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It depends: It depends more on the size of the wound. You didn't provide enough information to answer directly. I usually need less than 10 mL for most of the lacerations I repair in my emergency department. ...Read more
Drinking mepivacaine: First, your mouth will get very numb. Then you may anesthetize the muscles in your mouth and throat and thus feel like you are choking or gagging on your tonge and completely unable to swallow anything (or it may go into your lungs). So this is not a good idea at all. Otherwise, it is not poisonous by itself. ...Read more
Depending: On the quantity,and speed of injection a range from nervous system problems to seizures then cardiac to death ...Read more
Local anesthetics: Hexylcaine has a much shorter half life than mepivicaine. So, in a practical sense mepivicaine is more powerful. ...Read more
What is the best local anestesic of choice when pregnant lidocaine (category b) or mepivacaine (cat c)?
See below: Depends. For an IV insertion Lidocaine is best. Fast onset and fast removal. For a spinal i would use bupivicaine for a spinal, and Lidocaine for an epidural. Talk to your anesthesiologist for their opinion. If you are talking about dental procedures the amount used is so small that it should not affect the fetus. ...Read moreSee 2 more doctor answers
Got ehlers danlos syndrome, tooth extraction, it wouldnt budge. Mepivacaine and still felt pain when drilling. Really don't want a general!
Few: Carbocaine is an amide local anesthetic. It's side effects are similar to any amide local anesthetic which can include allergic reactions, nerve injury, and toxicity if overdosed. Sign and symptoms of high levels include ringing in the ears, numbness of the lips, metallic taste in the mouth, confusion, loss of consciousness, heart arrhythmias, or cardiac arrest. ...Read more
Yes: Carbocaine is designed for those individuals with Epinephrine sensitivity. Someone who has cardiac disease or sensitivity to Epinephrine will need Carbocaine for any dental work. It is usually sufficient for root canal treatment. The one downside is that is wears off quickly and is slightly less potent due to the lack of epinephrine. ...Read moreSee 3 more doctor answers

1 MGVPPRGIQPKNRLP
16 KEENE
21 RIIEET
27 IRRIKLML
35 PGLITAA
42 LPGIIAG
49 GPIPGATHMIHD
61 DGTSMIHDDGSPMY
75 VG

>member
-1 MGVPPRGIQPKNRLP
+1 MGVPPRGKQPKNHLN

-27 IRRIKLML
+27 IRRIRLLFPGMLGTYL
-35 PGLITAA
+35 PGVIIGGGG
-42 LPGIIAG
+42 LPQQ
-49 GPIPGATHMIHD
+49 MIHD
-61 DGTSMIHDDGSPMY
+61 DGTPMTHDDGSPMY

Chemistry: The differences between the three are the active components from which the anesthetics are made. The anesthetics generally fall into one of two categories, amides or esters, and have different levels of duration. Some of the local anesthetics have Epinephrine at different concentrations which can contribute to the duration and effects of the particular anesthetic. ...Read more
Mepivicaine: Mepivicaine (carbocaine) is pregnancy category C, however lidocaine is pregnancy category B and can be used safer. The answer actually depends on what the clinical situation is and whether the drug is needed. Talk to your MD. You can look up any drug and find out its pregnancy category. ...Read more
Carbocaine allergy: It is called also mepivacaine and is a common local anesthetic. Allergic reaction to Carbocaine include hives, difficulty breathing, or swelling or puffiness of your face, lips, tongue, or throat. (sometimes very serious and life threatening) Nervousness, nausea, vomiting, are only side effects. ...Read more
Patient dependent: If the patient has an allergy to xylocaine or lidocaine, Carbocaine is commonly used with or without epinephrine. If a patient has a history of significant cardiovascular disease, Carbocaine without Epinephrine may be the preferred anesthetic. Carbocaine may also be used for patients who do not want a local anesthetic that has a short duration of action, or wears off quickly. ...Read more
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